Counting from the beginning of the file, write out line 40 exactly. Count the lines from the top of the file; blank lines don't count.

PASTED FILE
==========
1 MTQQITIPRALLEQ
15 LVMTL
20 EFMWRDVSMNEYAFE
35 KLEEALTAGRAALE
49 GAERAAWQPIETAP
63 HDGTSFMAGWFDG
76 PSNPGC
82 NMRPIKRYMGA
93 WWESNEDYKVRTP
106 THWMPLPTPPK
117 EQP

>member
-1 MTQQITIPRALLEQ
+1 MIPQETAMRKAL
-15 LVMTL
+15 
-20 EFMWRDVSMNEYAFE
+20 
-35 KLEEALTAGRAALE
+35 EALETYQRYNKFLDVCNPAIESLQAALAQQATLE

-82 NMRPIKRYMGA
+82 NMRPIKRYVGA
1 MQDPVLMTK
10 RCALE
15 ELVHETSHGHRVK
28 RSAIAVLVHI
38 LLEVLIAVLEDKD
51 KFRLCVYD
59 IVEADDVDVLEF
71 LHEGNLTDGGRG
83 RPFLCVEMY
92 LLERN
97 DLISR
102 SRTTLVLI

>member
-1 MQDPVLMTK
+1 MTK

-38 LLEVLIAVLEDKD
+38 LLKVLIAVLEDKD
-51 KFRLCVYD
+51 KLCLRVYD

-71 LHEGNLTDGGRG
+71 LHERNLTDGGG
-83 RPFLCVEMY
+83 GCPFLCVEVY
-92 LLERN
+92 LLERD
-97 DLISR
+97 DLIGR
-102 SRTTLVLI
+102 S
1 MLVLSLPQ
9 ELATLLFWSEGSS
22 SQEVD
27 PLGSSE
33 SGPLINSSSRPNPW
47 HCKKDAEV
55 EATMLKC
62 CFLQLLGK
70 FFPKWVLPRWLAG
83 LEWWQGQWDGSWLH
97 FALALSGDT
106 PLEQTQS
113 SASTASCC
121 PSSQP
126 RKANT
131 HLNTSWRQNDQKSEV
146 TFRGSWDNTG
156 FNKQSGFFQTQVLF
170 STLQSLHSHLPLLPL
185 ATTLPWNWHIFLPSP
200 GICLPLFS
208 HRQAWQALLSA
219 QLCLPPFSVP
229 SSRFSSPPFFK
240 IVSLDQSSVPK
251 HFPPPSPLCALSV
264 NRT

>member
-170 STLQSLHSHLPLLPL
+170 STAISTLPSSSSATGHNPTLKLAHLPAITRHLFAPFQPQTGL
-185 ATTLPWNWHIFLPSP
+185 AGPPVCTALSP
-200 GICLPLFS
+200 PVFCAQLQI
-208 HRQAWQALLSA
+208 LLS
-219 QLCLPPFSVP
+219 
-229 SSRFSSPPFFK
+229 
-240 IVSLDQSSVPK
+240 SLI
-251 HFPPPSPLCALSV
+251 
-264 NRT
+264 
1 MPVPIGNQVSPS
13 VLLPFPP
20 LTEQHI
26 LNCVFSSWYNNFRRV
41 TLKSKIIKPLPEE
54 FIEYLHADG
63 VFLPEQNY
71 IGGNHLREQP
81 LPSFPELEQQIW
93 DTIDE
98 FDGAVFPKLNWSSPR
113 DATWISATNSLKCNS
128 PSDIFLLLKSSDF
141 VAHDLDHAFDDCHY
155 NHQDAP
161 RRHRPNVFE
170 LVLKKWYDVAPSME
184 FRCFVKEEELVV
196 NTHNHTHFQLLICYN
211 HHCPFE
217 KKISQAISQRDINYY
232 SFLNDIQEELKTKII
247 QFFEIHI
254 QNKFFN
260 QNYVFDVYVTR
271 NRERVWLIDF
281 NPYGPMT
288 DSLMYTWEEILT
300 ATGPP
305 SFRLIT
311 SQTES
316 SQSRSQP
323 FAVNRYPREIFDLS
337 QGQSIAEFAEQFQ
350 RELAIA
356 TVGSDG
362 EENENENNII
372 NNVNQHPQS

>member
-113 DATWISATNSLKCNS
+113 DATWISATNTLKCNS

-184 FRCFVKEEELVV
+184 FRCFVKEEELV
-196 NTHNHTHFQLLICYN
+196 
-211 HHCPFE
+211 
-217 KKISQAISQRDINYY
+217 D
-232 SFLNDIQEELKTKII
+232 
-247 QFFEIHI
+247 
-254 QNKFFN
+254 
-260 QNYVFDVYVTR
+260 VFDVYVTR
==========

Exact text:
-51 KFRLCVYD